Health Guide    

Getting Pierced? Choosing a Safe and Clean Piercing Shop

The CDC provides these guidelines

There’s no national testing or certification that makes a person eligible to do piercings, says Jesse Madre, a professional body piercer affiliated with Millennium Tattoo in the Town of Newburgh, and adds,“And there are no New York state laws for licensing.” State law does require a person to be 18 to legally get a tattoo; this doesn’t apply to piercings, says Madre, who performs piercings for teens 16 or older. “And sometimes I’ll do one for a younger person, but not if they’re under 14, and only if a parent accompanies them,” he says.

Since there’s no overall safety regulation, it’s vital that teens opt to have piercings done in a professional, safe environment. “That way, a parent can come along and have a consultation first and ask questions,” says Madre.

All you need to know about teen piercings

The CDC has these guidelines for parents to help steer their teens to reputable piercing shops.

Considering Body Art? 

  Photo: A man's pierced and tatooed back. Photo: A girl's pierced tongue. Photo: Wash hands with soap and water.

If you decide to get a tattoo or body piercing, make sure you go to a licensed facility and take time to discuss the safety procedures with the artists working at the shop or tattoo parlor. They should explain the process and clarify what they do to keep everyone safe and healthy by using sterile needles and razors, washing hands, wearing gloves, and keeping surfaces clean.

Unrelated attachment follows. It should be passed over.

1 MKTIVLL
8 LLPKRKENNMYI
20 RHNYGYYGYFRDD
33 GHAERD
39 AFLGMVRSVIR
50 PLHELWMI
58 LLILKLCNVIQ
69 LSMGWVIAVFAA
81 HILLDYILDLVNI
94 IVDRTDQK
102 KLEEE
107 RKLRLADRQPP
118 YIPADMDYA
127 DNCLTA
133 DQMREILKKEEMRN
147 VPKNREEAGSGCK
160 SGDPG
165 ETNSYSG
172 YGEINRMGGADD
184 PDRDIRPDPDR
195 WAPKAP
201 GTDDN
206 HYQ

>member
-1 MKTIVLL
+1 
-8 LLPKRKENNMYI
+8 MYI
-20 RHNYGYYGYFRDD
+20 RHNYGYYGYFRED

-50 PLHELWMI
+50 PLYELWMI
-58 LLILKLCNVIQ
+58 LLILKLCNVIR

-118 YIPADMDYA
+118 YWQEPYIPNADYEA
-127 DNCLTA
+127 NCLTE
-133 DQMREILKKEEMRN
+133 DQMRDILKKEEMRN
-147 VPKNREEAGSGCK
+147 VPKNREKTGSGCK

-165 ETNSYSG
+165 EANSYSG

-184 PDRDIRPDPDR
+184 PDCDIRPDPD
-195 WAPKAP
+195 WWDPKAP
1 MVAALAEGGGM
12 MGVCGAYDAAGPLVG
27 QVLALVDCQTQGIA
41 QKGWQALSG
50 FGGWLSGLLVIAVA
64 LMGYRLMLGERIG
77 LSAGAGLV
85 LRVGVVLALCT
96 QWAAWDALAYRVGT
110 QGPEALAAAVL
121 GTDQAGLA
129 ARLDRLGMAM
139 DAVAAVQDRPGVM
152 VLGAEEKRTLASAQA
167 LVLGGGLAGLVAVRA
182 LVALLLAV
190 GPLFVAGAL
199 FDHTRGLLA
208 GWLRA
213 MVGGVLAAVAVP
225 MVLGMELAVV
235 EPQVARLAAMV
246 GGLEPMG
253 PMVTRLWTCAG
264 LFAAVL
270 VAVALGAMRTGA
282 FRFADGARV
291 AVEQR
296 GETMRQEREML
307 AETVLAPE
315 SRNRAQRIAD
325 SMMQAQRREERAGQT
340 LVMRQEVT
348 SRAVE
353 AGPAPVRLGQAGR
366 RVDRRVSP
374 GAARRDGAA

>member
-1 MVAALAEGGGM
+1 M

Safety Procedures

Body piercers and tattoo artists protect themselves and their clients when following safe and healthy practices, such as:

Use single-use, disposable needles and razors. Disposable piercing needles, tattoo needles, and razors are used on one person and then thrown away. Reusing needles or razors is not safe.

Safely dispose of needles and razors. Used needles and razors should be thrown away in a biohazard-labeled, disposable container to protect both the client and the person changing or handling the trash bag from getting cut.

Wash hands before and after putting on disposable gloves. Gloves are always worn while working with equipment and clients, changed when necessary, and are not reused.

Looking for a great doctor?

Clean and sterilize reusable tools and equipment. Some tools and equipment can be reused when creating body art. Reusable tools and equipment should be cleaned and then sterilized to remove viruses and bacteria.

Frequently clean surfaces and work areas. Chairs, tables, work spaces and counters should be disinfected between procedures to protect both the health of the client and the artist. Cross-contamination (spreading bacteria and viruses from one surface to another) can occur if surfaces are not disinfected frequently and between clients. Any disinfectant that claims to be able to eliminate the tuberculosis germ can also kill HIV, hepatitis B and hepatitis C viruses. Use a commercial disinfectant, following the manufacturer’s instructions, or a mixture of bleach and water (1 part bleach to 9 parts water).